Ramphastos sulfuratus occurs from South Mexico to North Colombia and Northeast Venezuela (Kricher 1989).
Biogeographic Regions: neotropical (Native )
Ramphastos sulfuratus is a large (about 20 inches or 52 cm long) colorful bird, and has a bill that can grow to be up to one third the size of its body (Enchantedlearning, 1999). The large banana-shaped bill is the most distinguishing feature of R. sulferatus, and is surprisingly lightweight for its size (Kricher, 1989). The light weight of the keratin-composed bill is due to its hollow, bone-reinforced construction (Kricher, 1989; Enchantedlearning, 1999; Thurman, 1999). The bill is edged with tooth-like ridges. Housed within the bill is a long, narrow, feather-like tongue. The body of R. sulfuratus is black, and it has a bright yellow bib and cheeks. Its rump is white, and the undertail coverts are a brilliant red. The area directly around the eyes is bare, showing the pale blue skin underneath. Its bill, which takes up the entire front of its head, is green, with a bright orange blaze on the side, red on the tip of the upper mandible, and blue on the tip of the lower mandible. Males and females share the same coloration and large bill, the only difference being that the male is slightly larger than the female. Ramphastos sulfuratus has blue legs and its toes are arranged in the zygodactyl pattern (with two toes forward and two toes back)(Kricher, 1989; Greer, 1993; Beletsky, 1998). Its tail is long and square-shaped, and its wings are wide and short to enable flight through trees (Beletsky, 1998).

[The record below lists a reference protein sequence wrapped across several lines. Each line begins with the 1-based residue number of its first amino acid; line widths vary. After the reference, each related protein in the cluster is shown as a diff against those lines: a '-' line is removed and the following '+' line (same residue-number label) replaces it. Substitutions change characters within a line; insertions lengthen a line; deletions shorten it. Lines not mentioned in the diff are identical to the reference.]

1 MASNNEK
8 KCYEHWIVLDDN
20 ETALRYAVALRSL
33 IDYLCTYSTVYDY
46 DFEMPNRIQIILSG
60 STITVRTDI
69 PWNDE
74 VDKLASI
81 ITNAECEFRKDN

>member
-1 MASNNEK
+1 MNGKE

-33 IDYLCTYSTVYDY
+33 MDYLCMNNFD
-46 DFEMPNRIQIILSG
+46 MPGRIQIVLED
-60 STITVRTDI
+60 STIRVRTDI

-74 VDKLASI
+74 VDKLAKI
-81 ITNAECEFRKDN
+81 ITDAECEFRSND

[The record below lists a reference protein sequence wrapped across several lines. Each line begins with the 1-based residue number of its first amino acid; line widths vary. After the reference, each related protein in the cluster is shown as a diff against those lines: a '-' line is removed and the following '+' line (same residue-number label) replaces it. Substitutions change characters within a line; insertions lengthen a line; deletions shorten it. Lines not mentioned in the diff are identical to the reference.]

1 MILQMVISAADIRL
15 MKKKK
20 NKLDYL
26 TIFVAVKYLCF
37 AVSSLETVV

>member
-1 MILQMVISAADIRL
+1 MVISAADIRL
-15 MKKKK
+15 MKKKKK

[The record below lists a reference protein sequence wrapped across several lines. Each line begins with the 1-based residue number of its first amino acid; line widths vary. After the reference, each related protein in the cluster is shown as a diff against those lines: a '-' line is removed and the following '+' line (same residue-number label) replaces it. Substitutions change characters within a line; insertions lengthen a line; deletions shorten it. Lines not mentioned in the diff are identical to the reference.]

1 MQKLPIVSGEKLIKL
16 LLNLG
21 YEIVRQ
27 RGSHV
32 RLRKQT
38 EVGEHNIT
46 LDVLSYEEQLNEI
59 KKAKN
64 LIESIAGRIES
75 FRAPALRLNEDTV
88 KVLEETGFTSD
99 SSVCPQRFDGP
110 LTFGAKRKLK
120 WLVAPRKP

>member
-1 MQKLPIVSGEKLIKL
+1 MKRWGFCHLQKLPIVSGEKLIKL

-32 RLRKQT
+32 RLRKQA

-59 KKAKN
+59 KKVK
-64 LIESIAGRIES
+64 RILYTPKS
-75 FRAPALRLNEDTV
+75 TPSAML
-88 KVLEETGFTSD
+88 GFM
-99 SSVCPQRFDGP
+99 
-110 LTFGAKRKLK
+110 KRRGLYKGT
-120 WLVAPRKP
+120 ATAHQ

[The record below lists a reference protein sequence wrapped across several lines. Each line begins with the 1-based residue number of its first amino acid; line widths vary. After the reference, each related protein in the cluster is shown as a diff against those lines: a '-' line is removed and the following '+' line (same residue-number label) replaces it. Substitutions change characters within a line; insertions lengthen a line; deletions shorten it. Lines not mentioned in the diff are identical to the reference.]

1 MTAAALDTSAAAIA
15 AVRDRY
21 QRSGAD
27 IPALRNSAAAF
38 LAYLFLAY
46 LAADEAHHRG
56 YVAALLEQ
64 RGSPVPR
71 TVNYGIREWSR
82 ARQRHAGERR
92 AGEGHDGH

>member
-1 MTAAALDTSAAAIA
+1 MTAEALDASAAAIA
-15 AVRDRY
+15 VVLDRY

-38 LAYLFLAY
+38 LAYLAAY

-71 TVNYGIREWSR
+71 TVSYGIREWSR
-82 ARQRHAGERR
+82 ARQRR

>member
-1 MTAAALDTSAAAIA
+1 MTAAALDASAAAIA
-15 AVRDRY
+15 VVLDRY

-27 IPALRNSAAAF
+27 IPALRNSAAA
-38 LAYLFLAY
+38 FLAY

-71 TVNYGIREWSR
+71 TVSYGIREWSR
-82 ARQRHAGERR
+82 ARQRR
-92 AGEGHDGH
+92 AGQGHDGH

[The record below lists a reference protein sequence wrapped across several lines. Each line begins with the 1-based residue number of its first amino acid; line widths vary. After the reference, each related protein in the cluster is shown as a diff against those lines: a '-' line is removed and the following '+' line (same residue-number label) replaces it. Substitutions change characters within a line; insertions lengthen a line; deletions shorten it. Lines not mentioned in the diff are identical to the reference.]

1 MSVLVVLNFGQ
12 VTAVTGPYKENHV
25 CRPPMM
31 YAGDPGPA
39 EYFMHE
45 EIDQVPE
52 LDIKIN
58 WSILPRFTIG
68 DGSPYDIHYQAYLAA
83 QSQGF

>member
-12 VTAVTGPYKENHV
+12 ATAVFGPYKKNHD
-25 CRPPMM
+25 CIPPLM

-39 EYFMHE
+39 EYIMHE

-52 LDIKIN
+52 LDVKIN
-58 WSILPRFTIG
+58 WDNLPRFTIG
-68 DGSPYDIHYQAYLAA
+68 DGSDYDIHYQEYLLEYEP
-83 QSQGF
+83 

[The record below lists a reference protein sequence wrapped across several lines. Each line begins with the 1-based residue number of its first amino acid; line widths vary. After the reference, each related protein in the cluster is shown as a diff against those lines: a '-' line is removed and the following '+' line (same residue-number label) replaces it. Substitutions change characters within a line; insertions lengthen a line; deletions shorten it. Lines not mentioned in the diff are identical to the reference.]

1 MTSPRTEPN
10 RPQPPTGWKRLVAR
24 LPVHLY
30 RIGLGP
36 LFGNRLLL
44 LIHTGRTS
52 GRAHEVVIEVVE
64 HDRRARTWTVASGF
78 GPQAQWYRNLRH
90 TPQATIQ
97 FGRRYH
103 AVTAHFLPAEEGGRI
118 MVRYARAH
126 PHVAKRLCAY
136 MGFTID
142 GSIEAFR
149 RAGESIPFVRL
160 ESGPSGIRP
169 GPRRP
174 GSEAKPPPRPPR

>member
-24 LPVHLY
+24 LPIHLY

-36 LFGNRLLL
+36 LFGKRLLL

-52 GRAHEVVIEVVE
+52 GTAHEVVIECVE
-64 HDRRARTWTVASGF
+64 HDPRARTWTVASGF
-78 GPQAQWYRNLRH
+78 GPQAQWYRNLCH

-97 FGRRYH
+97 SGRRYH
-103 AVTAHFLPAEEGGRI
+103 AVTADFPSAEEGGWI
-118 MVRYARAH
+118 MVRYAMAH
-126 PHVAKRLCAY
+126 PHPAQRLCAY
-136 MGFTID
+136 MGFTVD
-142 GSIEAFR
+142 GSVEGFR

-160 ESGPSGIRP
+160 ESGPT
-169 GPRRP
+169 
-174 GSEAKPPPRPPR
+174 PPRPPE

Ramphastos sulfuratus is one of the larger species of toucans, weighing about 400 grams. There are several species of toucan, distinguished mainly by beak size, body size and body coloring. The behavioral characteristics of all toucan species are largely similar (Emerald Forest).
Average mass: 400 g.
Other Physical Features: endothermic ; bilateral symmetry
Ramphastos sulfuratus lives in lowland forests and on forest borders (Kricher, 1989; Belize, 2000).